THE National Food Authority (NFA) will maintain its present buying price for palay at P20.70 per kilogram and continue to sell its stocks at P27 per kilogram as ordered by President Duterte under the new rice trade regime, the BusinessMirror learned.
Agriculture Secretary Emmanuel F. Piñol said the NFA will not remove the current P3-per-kilogram buffer stocking incentive (BSI) being offered by the grains agency to farmers selling their produce to the government.
Furthermore, the government will continue to subsidize the sale of NFA rice in the domestic market to keep the staple more affordable to Filipino consumers, he added.
“Also, PRRD [President Rodrigo R. Duterte] has directed me to ensure that the P27-per-kilogram NFA rice is available in the market,” the agriculture chief said in an interview on Sunday.
Under the implementing rules and regulations (IRR) of Republic Act 11203, the NFA may dispose of its stock before its quality “deteriorates/become unacceptable/unsafe” for human consumption.
The National Economic and Development Authority (Neda) interpreted this provision of the IRR to mean that the NFA could sell its stock to the domestic market “at the prevailing market price or even at a slightly lower rate as long as this would cover storage logistics costs.”
Piñol said he is aware that subsidizing the sale of NFA rice in the market would mean additional costs or even losses for the government and emphasized it to Duterte, but the President wanted otherwise.
“I emphasized that to PRRD and he said he was willing to subsidize the NFA rice,” he said.
The IRR has directed the NFA Council to commission a study to determine the grains agency’s optimal buffer stock for emergency and relief purposes no later than December 31, 2019.
Pending the reorganization of the NFA, it must continue to maintain a buffer stock level ranging from 15 to 30 days based on a daily national consumption rate of 32,593 metric tons (MT) per day, Neda said.
In a statement on Sunday, the NFA said it would abide by the provisions of the IRR, which was signed and approved last Friday, and would begin necessary changes to fulfill its new mandate under the new rice trade regime.
However, Raul Q. Montemayor, Federation of Free Farmers Inc. national manager, said the IRR provisions on NFA’s buffer stocking role are still vague.
Montemayor added that “there could be periods wherein NFA will stop releasing rice” in the market since “its stocks are still in good condition and safe to eat.”
“In the same way, NFA may stop procuring at certain periods
when it has sufficient buffer stocks already and is not yet in a position to
release rice,” he told the
Montemayor, who is also the Philippine Council on Agriculture and Fisheries Committee on Staple Chairman, said there were no clear provisions on the NFA’s buying price for palay and selling price of rice.
“[The IRR’s] Rule 220.127.116.11 talks about ensuring NFA’s financial stability, which may mean that NFA will have to buy and sell in a way that will allow it to cover its costs at the very least, meaning with no subsidies from the government,” he said.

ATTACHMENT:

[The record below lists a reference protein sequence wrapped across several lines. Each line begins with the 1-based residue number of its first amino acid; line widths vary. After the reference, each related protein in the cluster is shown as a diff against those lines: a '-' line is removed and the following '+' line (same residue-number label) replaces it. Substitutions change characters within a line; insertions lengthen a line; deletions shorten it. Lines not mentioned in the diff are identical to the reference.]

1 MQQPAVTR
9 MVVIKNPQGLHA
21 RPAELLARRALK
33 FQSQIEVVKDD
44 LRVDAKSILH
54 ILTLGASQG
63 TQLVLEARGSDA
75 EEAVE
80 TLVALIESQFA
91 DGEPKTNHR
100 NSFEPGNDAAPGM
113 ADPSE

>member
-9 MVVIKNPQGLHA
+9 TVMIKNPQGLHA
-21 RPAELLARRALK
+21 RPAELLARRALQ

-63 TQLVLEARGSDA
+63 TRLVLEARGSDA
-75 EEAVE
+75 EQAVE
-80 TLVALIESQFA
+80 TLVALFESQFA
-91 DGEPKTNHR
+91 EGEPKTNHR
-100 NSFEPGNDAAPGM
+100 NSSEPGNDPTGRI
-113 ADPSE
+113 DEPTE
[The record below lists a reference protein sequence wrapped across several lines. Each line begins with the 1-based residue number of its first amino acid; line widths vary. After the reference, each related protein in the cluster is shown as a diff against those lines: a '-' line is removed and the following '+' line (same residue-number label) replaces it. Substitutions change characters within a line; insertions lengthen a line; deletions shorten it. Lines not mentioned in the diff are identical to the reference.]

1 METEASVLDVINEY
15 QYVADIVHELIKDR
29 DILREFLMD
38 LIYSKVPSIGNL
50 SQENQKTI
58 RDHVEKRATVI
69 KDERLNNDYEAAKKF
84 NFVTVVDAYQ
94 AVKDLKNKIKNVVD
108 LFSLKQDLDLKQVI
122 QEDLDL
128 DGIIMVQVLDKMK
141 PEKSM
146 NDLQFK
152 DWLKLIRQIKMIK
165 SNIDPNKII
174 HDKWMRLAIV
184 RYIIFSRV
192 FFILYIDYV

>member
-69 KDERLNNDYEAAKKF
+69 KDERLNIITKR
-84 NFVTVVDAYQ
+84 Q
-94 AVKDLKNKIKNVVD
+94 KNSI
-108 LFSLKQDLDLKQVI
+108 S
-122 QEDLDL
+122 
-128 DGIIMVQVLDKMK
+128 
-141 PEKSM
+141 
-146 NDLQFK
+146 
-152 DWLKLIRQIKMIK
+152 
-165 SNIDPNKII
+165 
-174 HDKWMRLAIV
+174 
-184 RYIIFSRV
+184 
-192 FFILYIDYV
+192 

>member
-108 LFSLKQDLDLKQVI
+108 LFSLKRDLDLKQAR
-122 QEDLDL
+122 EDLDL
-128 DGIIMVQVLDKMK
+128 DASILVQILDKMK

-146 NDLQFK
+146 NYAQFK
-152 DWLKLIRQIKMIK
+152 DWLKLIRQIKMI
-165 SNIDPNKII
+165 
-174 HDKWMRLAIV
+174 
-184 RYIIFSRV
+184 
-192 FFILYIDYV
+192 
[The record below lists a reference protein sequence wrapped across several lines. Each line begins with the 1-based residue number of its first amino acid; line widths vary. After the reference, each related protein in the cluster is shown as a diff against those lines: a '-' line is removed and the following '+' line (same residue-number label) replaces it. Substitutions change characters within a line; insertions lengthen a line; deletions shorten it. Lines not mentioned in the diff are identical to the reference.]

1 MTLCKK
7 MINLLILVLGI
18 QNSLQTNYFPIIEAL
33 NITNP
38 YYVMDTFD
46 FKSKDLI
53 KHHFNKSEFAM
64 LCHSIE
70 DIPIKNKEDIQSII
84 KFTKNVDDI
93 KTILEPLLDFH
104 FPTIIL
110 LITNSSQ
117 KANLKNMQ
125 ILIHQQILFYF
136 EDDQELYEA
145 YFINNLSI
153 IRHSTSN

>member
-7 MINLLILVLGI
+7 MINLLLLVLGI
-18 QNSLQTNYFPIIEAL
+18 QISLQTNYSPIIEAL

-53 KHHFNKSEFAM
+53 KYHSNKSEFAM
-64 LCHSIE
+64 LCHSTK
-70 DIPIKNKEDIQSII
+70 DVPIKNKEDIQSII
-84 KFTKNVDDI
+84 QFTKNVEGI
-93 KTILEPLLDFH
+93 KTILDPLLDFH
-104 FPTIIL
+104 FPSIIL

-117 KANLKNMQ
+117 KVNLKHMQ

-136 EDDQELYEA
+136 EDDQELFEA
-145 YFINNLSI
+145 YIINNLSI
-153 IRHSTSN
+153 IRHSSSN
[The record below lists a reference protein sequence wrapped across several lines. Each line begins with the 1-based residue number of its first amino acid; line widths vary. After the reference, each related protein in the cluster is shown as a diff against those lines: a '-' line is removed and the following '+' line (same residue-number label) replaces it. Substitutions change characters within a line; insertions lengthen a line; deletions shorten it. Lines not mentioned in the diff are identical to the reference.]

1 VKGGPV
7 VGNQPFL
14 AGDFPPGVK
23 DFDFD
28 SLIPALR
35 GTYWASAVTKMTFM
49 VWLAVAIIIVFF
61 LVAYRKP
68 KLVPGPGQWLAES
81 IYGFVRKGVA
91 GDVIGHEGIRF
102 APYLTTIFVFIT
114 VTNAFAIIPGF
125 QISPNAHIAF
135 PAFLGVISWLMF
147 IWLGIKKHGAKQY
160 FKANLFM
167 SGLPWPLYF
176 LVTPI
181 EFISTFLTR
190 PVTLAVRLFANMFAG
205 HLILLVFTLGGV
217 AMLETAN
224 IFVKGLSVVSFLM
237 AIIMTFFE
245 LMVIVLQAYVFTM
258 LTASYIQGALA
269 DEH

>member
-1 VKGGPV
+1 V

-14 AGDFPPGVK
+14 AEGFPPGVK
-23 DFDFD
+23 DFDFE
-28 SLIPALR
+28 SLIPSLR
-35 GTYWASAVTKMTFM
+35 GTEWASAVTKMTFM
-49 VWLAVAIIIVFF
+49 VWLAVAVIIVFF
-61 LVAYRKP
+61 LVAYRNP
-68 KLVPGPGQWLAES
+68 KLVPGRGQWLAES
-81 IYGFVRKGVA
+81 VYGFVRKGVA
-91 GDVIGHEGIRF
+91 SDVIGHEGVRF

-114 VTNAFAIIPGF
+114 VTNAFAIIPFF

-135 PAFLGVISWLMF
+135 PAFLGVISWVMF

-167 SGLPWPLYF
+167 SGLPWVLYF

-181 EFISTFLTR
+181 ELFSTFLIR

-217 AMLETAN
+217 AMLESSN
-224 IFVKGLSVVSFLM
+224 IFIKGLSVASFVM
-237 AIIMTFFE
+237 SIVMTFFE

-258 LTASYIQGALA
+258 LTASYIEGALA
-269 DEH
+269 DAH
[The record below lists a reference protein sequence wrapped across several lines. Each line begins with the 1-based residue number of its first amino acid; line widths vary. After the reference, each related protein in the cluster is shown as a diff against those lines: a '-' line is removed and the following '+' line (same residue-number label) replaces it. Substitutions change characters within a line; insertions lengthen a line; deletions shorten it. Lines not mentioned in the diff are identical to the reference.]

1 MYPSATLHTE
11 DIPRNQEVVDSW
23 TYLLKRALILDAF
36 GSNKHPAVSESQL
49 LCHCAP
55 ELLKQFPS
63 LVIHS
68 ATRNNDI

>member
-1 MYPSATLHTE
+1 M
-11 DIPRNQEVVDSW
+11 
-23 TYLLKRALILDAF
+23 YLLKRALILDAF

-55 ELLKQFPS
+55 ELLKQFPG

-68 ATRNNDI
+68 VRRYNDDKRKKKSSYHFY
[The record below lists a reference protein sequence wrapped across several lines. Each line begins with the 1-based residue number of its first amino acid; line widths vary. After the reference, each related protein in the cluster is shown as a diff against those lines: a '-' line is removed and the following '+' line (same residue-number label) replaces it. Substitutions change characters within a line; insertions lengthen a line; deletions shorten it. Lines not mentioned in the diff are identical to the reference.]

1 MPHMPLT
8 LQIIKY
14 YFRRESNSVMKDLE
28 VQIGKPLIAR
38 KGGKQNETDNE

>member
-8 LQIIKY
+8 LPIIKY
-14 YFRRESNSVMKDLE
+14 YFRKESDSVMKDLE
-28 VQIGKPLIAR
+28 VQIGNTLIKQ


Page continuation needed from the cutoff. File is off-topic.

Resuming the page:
Montemayor said rice farmers are clamoring for NFA to hike palay prices to help them recoup expected losses once cheaper imported rice starts to enter the domestic market.
“If NFA tries to match import or market prices for rice, it might incur a loss. But that could be the price to pay during the transition when farmers are not yet competitive,” he said.
“I think NFA will have to maintain a buying program that will prevent palay prices from plunging during the transition. It will not be fair to leave farmers to carry the full burden of liberalization,” he added.
Economist Rolando T. Dy told the BusinessMirror that the NFA should remove its P3-per-kilogram BSI to avoid incurring losses if it continues to sell rice in the domestic market at prevailing retail prices.
“It appears that the buying price may have to come down to a reasonable P17 per kilogram. If not, the government will have to give the NFA subsidies,” Dy, University of Asia and the Pacific’s Center for Food and Agri Business executive director, said.
“The NFA needs to redo its math if it needs to be financially viable under the new market regime,” he added.
Based on his estimates, Dy said it would cost the government at least P4 billion to subsidize the NFA to maintain a 15-day buffer stock.
Dy explained that palay bought by NFA at P20.70 per kilogram would be sold at a retail price of at least P35.22 per kilogram, considering costs incurred in milling, transporting, storage, and distribution.
Last year, the NFA proposed to increase its selling price for rice to at least P33 per kilogram to narrow its losses from selling the staple way below its operating costs since it hiked its buying price to P20.70 per kilogram.
NFA OIC-Administrator Tomas R. Escarez said the food agency is losing P8 for every kilogram of rice it sells at P25 per kilogram to its authorized retailers.
The NFA spends an additional P12.3 per kilogram to mill, transport and market the palay they locally procured, he explained. This, according to Escarez, doesn’t even include the P2-per-kilogram overhead costs being shouldered by the NFA.
Due to this, the NFA, Escarez added, proposed to sell its stocks at P35 per kilogram to breakeven.